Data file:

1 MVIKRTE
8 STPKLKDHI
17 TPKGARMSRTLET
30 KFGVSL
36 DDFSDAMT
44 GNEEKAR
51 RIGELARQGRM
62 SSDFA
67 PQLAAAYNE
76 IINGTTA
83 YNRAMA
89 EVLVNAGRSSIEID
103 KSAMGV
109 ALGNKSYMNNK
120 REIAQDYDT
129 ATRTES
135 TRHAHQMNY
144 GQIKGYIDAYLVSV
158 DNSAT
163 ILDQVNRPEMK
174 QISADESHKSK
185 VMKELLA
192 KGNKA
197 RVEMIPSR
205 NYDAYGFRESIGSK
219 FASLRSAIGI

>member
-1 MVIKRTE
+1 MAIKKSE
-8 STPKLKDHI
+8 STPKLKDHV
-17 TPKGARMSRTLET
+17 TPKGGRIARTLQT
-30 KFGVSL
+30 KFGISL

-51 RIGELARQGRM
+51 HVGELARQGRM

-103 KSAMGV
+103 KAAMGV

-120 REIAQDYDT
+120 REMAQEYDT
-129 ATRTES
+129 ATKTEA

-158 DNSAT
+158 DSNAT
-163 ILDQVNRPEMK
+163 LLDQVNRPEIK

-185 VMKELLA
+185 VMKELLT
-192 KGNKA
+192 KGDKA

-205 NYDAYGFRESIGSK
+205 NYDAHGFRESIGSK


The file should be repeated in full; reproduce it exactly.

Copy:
1 MVIKRTE
8 STPKLKDHI
17 TPKGARMSRTLET
30 KFGVSL
36 DDFSDAMT
44 GNEEKAR
51 RIGELARQGRM
62 SSDFA
67 PQLAAAYNE
76 IINGTTA
83 YNRAMA
89 EVLVNAGRSSIEID
103 KSAMGV
109 ALGNKSYMNNK
120 REIAQDYDT
129 ATRTES
135 TRHAHQMNY
144 GQIKGYIDAYLVSV
158 DNSAT
163 ILDQVNRPEMK
174 QISADESHKSK
185 VMKELLA
192 KGNKA
197 RVEMIPSR
205 NYDAYGFRESIGSK
219 FASLRSAIGI

>member
-1 MVIKRTE
+1 MAIKKSE
-8 STPKLKDHI
+8 STPKLKDHV
-17 TPKGARMSRTLET
+17 TPKGGRIARTLQT
-30 KFGVSL
+30 KFGISL

-51 RIGELARQGRM
+51 HVGELARQGRM

-103 KSAMGV
+103 KAAMGV

-120 REIAQDYDT
+120 REMAQEYDT
-129 ATRTES
+129 ATKTEA

-158 DNSAT
+158 DSNAT
-163 ILDQVNRPEMK
+163 LLDQVNRPEIK

-185 VMKELLA
+185 VMKELLT
-192 KGNKA
+192 KGDKA

-205 NYDAYGFRESIGSK
+205 NYDAHGFRESIGSK